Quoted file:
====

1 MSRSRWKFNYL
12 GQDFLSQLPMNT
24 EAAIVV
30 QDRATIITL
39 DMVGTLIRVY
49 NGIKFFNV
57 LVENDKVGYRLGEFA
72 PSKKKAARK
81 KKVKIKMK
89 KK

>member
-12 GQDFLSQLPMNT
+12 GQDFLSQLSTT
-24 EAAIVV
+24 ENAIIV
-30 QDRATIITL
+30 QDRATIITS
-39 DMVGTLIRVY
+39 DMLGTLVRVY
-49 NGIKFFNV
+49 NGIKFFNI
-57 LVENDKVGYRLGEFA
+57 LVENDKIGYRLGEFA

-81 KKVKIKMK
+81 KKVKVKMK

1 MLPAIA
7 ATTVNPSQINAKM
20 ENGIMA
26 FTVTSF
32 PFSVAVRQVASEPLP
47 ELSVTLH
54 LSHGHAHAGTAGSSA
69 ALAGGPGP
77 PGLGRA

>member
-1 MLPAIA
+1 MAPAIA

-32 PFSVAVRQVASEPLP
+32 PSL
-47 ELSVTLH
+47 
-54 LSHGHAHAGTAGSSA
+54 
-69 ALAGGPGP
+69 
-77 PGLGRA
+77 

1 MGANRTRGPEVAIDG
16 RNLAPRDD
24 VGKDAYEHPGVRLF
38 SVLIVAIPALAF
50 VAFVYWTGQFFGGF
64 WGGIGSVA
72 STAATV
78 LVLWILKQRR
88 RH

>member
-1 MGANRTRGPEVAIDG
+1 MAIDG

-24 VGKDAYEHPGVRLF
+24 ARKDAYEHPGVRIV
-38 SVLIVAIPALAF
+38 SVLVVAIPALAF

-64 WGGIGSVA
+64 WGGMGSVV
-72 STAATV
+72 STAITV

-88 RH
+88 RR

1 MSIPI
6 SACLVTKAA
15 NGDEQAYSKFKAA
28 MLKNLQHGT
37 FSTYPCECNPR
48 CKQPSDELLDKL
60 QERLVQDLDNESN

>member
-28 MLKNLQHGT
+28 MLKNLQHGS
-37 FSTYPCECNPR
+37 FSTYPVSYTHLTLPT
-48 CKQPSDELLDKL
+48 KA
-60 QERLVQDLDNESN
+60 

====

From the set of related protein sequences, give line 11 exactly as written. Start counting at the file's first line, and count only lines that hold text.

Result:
>member